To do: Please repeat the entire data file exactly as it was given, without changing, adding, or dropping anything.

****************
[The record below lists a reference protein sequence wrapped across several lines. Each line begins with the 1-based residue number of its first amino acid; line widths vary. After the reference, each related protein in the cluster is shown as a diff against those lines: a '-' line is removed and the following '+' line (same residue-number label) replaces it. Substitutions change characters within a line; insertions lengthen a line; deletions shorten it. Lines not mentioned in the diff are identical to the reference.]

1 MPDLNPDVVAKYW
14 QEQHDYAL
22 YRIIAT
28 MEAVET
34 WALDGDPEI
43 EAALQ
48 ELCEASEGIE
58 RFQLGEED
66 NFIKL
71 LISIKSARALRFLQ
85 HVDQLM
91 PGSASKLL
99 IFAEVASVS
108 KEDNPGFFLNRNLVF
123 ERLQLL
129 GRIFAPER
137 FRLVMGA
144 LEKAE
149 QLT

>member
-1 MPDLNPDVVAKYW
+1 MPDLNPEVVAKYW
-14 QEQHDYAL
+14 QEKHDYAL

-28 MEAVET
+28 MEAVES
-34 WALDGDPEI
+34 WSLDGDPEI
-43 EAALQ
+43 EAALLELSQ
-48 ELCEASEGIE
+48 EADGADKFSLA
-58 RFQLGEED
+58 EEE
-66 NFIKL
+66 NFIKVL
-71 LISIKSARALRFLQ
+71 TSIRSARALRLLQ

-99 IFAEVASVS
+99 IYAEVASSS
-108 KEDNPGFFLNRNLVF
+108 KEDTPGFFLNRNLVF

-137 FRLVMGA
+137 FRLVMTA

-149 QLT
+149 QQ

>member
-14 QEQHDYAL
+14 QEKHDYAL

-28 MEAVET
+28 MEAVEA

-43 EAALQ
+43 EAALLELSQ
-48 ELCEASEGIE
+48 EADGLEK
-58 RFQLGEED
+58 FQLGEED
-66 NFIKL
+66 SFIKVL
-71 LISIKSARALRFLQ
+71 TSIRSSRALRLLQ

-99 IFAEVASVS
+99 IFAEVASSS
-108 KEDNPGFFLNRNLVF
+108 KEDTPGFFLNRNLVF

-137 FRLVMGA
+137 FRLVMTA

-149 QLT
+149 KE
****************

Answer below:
[The record below lists a reference protein sequence wrapped across several lines. Each line begins with the 1-based residue number of its first amino acid; line widths vary. After the reference, each related protein in the cluster is shown as a diff against those lines: a '-' line is removed and the following '+' line (same residue-number label) replaces it. Substitutions change characters within a line; insertions lengthen a line; deletions shorten it. Lines not mentioned in the diff are identical to the reference.]

1 MPDLNPDVVAKYW
14 QEQHDYAL
22 YRIIAT
28 MEAVET
34 WALDGDPEI
43 EAALQ
48 ELCEASEGIE
58 RFQLGEED
66 NFIKL
71 LISIKSARALRFLQ
85 HVDQLM
91 PGSASKLL
99 IFAEVASVS
108 KEDNPGFFLNRNLVF
123 ERLQLL
129 GRIFAPER
137 FRLVMGA
144 LEKAE
149 QLT

>member
-1 MPDLNPDVVAKYW
+1 MPDLNPEVVAKYW
-14 QEQHDYAL
+14 QEKHDYAL

-28 MEAVET
+28 MEAVES
-34 WALDGDPEI
+34 WSLDGDPEI
-43 EAALQ
+43 EAALLELSQ
-48 ELCEASEGIE
+48 EADGADKFSLA
-58 RFQLGEED
+58 EEE
-66 NFIKL
+66 NFIKVL
-71 LISIKSARALRFLQ
+71 TSIRSARALRLLQ

-99 IFAEVASVS
+99 IYAEVASSS
-108 KEDNPGFFLNRNLVF
+108 KEDTPGFFLNRNLVF

-137 FRLVMGA
+137 FRLVMTA

-149 QLT
+149 QQ

>member
-14 QEQHDYAL
+14 QEKHDYAL

-28 MEAVET
+28 MEAVEA

-43 EAALQ
+43 EAALLELSQ
-48 ELCEASEGIE
+48 EADGLEK
-58 RFQLGEED
+58 FQLGEED
-66 NFIKL
+66 SFIKVL
-71 LISIKSARALRFLQ
+71 TSIRSSRALRLLQ

-99 IFAEVASVS
+99 IFAEVASSS
-108 KEDNPGFFLNRNLVF
+108 KEDTPGFFLNRNLVF

-137 FRLVMGA
+137 FRLVMTA

-149 QLT
+149 KE